Half the World’s Labor Force of 3.3 Billion Is Facing Imminent Unemployment and Hunger
May 2, 2020 (EIRNS)—About 1.6 billion people, nearly half of the world’s total labor force of 3.3 billion people, “are at immediate risk of losing their livelihood because of the coronavirus,” according to a statement issued on April 29 by the International Labor Organization (ILO). The vast majority of those 1.6 billion souls are part of the so-called “informal economy,” the deregulated netherworld of street salesmen, service workers, and—in the worst cases—virtual slaves of Dope, Inc.’s drug trade and prostitution/pornography black economy, run by the British Empire, who are being thrown on the human scrapheap as the economies of the so-called Third World are forced to shut down in response to the global coronavirus pandemic.
Such “informal” workers may have received monetary income of some sort, but from the standpoint of Lyndon LaRouche’s science of physical economy, they in fact produce zero net physical economic value—due to the demented casino economy which has evolved over the last 50 years, under City of London and Wall Street direction. Now they are not receiving monetary income, either.
Just one example: In Peru, hundreds of thousands of urban dwellers who over the years had migrated to the cities, especially Lima, in search of jobs, are now desperately trying to return to their villages in the countryside in order to survive. In Lima they now have no jobs, and increasingly no housing, and no food. Most of them have no choice but to flee on foot, and they are lining the country’s highways for hundreds of kilometers. This kind of mass reverse migration is underway not just in Peru, but across most of the Third World, from India to numerous African nations, and it will only end up further spreading the coronavirus across the planet—just as occurred during the 14th century Black Death in Europe.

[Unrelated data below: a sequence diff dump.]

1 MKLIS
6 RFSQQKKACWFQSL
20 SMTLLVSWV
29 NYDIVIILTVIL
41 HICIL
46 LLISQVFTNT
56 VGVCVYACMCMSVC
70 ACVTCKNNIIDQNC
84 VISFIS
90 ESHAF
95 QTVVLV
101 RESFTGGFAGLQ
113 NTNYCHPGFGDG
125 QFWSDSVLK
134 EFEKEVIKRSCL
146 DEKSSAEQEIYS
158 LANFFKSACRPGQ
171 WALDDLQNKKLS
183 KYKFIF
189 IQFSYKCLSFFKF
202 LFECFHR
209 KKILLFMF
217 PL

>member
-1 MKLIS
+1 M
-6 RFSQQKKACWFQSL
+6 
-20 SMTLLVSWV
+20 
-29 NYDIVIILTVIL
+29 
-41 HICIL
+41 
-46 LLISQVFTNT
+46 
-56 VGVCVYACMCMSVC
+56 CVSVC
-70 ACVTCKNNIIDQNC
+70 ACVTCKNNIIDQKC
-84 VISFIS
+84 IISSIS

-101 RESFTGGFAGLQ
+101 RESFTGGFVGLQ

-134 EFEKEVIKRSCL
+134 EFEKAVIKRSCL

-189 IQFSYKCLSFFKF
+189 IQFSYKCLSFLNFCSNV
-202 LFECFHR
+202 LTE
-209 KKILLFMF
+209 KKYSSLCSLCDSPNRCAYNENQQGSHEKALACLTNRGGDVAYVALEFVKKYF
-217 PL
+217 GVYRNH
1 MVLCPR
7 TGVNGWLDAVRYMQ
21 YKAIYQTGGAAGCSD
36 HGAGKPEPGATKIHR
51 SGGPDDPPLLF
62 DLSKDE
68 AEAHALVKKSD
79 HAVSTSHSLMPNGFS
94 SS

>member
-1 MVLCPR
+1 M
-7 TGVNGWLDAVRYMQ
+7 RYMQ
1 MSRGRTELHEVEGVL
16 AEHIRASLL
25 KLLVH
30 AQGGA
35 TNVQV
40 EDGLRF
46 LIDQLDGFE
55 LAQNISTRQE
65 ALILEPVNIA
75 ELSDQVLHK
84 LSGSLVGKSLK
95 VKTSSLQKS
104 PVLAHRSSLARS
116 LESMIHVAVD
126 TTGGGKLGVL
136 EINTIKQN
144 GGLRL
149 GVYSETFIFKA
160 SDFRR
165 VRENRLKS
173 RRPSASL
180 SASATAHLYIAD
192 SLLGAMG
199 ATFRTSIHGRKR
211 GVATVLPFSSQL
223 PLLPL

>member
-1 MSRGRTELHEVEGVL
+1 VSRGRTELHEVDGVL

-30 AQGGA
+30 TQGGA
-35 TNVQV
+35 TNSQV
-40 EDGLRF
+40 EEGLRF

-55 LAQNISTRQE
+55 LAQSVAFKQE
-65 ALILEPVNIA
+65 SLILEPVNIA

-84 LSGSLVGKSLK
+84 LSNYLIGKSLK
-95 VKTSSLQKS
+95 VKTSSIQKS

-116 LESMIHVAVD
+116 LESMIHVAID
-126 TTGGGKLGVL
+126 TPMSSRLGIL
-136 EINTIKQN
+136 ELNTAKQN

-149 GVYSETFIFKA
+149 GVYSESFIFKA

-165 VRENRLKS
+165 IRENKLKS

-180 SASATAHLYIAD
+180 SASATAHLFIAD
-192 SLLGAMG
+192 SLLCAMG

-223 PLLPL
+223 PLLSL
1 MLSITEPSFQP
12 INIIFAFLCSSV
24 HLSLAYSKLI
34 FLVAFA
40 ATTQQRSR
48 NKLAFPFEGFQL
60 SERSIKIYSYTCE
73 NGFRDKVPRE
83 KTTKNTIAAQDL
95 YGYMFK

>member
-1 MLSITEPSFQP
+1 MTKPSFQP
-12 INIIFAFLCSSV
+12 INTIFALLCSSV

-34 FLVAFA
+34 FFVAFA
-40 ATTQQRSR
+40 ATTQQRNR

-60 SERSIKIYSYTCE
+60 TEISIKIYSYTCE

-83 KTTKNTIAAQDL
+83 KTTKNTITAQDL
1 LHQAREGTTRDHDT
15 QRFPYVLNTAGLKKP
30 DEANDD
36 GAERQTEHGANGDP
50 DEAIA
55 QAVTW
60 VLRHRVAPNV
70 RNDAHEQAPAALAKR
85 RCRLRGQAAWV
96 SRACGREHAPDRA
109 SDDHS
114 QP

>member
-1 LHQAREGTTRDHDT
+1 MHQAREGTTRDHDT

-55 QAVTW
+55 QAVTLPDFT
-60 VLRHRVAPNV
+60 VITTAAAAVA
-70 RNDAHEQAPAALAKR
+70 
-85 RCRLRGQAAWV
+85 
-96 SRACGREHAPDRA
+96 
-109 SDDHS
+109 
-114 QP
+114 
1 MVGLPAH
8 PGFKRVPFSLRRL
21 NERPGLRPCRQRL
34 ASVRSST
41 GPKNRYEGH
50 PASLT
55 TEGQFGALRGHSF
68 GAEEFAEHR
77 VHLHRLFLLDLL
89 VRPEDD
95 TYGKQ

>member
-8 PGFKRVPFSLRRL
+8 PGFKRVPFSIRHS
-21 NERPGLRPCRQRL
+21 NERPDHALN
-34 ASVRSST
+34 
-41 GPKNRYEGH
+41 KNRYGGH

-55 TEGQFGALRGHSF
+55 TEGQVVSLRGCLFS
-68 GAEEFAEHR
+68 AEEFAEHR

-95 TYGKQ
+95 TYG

Of the estimated total world labor force of 3.3 billion people, the ILO estimates that about 2 billion of them, or 61% of the total, are working in the informal economy. The vast majority of such informal workers (93%) are to be found in the Third World. In the first month after the pandemic hit their countries, they had seen an average 60% drop in their income. Now, 1.6 billion of those 2 billion informal workers—almost 80% of all informal workers—have lost their jobs, or are about to.
The regional breakdown provided by the ILO, of percentage of total employment coming from informal activities, is also revealing: Africa: 86%; Arab countries: 69%; Asia and the Pacific: 68%; Americas: 40% (this includes the U.S. and Canada, so Ibero-America is probably like Asia); Europe and Central Asia: 25%.
Consider, for a moment, what this means. In Africa, some 86% of all employment is in the informal sector, of whom about 80% have lost or are about to lose their jobs—a stunning 69% of the entire African labor force. And this in a continent where before the pandemic there was already 41% extreme poverty, with 55% of the population lacking access to electricity, and 55% of the urban population living in slums.
As ILO Director-General Guy Ryder succinctly told a briefing: “If we don’t help them now, they will simply perish.”